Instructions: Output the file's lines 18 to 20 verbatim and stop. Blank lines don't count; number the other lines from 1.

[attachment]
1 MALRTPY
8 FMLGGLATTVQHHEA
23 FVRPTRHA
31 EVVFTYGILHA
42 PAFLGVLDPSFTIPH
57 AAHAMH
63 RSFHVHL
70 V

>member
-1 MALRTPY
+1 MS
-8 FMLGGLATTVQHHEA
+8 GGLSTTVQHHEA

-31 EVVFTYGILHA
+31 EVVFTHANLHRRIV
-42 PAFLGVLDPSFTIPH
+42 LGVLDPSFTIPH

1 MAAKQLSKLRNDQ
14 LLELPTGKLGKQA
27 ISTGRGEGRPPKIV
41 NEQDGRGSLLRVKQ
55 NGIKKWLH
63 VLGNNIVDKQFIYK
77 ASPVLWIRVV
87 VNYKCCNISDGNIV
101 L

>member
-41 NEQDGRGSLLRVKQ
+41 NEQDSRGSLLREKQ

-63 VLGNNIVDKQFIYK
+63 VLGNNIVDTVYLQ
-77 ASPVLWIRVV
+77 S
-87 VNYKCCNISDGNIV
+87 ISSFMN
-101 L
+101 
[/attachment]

1 MAAKQLSKLRNDQ
14 LLELPTGKLGKQA
27 ISTGRGEGRPPKIV